Jewish community betrayed

  • 2008-07-09
  • By Abdul Turay

AT PRAYER: Lithuania's Jewish community today is keeping alive centuries-old traditions in the face of intransigence, apathy and hostility.

VILNIUS - Jewish community leaders on two continents have united to emphatically condemn the Lithuanian government for reneging on its promise to restore stolen Jewish property and for pandering to anti-Semites in Lithuania.
Jewish leaders claim that the Lithuania authorities promised to return property stolen from murdered Jews during World War II in return for Jewish support for Lithuania's EU and NATO membership efforts. Jewish leaders say that since gaining membership, Lithuania has broken its promise.

In what can only be described as the strongest language the diplomatic setting allowed, community leaders who met with Prime Minister Gediminas Kirkilas in New York in late June described Kirkilas and the Lithuanian government as "callous" and "indifferent."
"How else would you describe it?" said Daniel Mariaschin, executive vice president of B'nai B'rith International, who was part of the delegation that met with Kirkilas. B'nai B'rith is the oldest Jewish service organization in the world, based in the U.S. but with chapters around the globe.

"I wish I could tell you that we made some progress, but I can't," Mariaschin told The Baltic Times.
"The issue is so vexing that the patience factor is running thin… What started out as a promising relationship has not turned out as we planned," Mariaschin said.
A senior leader of a Paris-based group, who cannot express an official opinion because his organization is apolitical, told The Baltic Times of his personal anger and frustration at the Lithuanian government.
"We feel absolutely [betrayed]. There was a formal promise. Six years of joint work on this issue… A lot of work by many people. There is obviously a sense of big betrayal," he said.

Jewish leaders also expressed concern that the Lithuanian government had failed Jews on a number of other issues, citing as one example the government's war-crimes investigation of Lithuanian-born Israeli historian Yitzhak Arad, whom many hail as a hero of the Nazi-era Jewish resistance.
The World Jewish Congress, a U.S.-based international organization of Jewish communities, said that Lithuania is unrivaled in its indifference to Jewish restitution.

"Until today, no piece of legislation had even been sent to the Lithuanian parliament for deliberation," the group's secretary general, Michael Schneider, told the prime minister.
"There has been some encouraging progress in local negotiations with Hungary, Poland, Slovakia, the Czech Republic, Romania, Macedonia and Bulgaria. Lithuania stands alone among these European countries," a WJC representative told The Baltic Times.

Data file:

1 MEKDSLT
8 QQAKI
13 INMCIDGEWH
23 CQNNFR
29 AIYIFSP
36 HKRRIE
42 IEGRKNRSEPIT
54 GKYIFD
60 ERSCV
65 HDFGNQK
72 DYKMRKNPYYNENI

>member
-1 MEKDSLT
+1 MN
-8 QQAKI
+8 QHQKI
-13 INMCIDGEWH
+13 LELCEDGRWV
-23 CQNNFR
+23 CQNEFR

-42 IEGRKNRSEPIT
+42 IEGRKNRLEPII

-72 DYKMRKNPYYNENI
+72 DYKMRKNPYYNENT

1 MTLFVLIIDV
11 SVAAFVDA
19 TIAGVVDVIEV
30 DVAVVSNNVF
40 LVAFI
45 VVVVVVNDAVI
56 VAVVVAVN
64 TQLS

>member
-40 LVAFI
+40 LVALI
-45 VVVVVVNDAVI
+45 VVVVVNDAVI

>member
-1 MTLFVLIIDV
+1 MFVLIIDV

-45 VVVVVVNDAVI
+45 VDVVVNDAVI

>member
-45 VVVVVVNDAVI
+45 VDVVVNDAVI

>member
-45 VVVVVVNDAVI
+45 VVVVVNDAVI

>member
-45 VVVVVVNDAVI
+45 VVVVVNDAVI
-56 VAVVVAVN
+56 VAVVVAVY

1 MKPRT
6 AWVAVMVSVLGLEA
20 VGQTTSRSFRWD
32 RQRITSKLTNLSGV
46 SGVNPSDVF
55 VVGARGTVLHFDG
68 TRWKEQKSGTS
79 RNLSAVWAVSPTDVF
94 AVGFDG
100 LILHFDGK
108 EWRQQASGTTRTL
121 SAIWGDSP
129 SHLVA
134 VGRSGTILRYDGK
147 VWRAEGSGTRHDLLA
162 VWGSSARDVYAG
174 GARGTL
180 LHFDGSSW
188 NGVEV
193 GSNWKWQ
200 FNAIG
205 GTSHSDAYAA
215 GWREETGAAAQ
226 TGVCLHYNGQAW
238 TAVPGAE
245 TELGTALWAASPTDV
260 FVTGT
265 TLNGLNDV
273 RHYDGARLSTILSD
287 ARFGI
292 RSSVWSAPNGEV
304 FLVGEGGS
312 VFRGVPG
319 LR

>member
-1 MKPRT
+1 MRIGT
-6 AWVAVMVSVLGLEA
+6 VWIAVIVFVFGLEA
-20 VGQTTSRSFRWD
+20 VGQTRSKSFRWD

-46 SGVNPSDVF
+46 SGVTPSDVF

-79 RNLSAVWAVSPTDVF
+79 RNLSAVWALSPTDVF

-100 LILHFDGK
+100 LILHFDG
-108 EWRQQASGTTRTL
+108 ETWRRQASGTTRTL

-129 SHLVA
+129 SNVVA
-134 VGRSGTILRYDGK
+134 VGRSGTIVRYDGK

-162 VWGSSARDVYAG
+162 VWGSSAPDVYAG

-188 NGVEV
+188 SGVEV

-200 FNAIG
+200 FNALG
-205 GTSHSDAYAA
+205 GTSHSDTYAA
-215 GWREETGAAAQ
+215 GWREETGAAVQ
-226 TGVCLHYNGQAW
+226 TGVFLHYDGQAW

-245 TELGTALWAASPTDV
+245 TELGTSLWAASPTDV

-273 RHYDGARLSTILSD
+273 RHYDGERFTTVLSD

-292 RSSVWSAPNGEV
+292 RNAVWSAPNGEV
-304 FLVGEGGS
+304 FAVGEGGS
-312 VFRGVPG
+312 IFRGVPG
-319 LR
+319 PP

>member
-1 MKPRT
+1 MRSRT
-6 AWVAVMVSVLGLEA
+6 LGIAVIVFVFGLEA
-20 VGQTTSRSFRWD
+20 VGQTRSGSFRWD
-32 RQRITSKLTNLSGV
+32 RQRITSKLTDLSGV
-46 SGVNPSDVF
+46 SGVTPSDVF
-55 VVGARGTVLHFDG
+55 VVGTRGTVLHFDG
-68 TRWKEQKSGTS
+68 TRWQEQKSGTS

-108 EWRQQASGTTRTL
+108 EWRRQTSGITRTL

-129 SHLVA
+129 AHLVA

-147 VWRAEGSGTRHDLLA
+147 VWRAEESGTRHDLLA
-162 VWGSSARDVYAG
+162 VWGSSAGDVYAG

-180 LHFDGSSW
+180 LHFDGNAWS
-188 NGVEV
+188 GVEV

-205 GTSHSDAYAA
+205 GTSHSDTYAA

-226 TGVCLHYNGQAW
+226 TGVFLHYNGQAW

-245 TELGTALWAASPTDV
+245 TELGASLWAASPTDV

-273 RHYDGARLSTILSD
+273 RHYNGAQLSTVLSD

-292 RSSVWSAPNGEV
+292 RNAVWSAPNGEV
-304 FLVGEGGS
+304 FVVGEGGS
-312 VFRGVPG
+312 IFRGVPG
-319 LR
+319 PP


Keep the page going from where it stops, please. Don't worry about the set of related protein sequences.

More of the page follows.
Jewish leaders also contend that the government was half-hearted in its condemnation of neo-Nazi marches in the center of Vilnius and that it is desecrating a Jewish cemetery by allowing developers to build luxury flats on it.
Mariaschin explained that famous figures were buried in the cemetery. "If this was some other place they [would issue a] restraining order [to stop construction] while the discussion was going on. The desecration of the site….it could be that it has already taken place," Mariaschin said.
The property that the Jewish groups are claiming comprises some 150 buildings, reduced from the original figure of 1,200, valued at 50 million to 100 million euros. The property would be managed by a foundation, and any profits it generated would be used to revive Jewish culture in Vilnius and to improve the quality of life of the remaining 800 elderly Holocaust survivors, many of whom are in need of constant care or are living in poverty.

The Baltic Times spoke to community leaders in Washington, New York, Brussels, Paris, Berlin and Vilnius. They all said the same things.
"There is unanimity among organizations that have been working in Lithuania for years," Mariaschin said. "It would bring justice and closure to this chapter of history," he added.
Vilnius used to be the center of Jewish culture in Europe. There were once a quarter of a million Jews in the city. Of the seven Lithuanian winners of the Nobel Prize, six were Jewish.
"There is a great attachment for Jewish people all over the world to Lithuania. One does not have to have family from Lithuania to feel that attachment," Mariaschin said.

A representative for the World Jewish Congress said they were concerned that anti-Semitism was driving the Lithuanian government's agenda.
"There will be an election in October. It is probably not a vote-winner. … They do not want to be accused of selling out to the Jews," he said.
Jewish leaders say that the attitude of the Lithuanian government is self-defeating, in part because cities where Jewish property has been returned, like Prague and Krakow, have become tourism hotspots.
The Lithuanian government refused to comment on the issue.

A community back from the brink: Lithuania's Jews old and new Page 16 Outlook.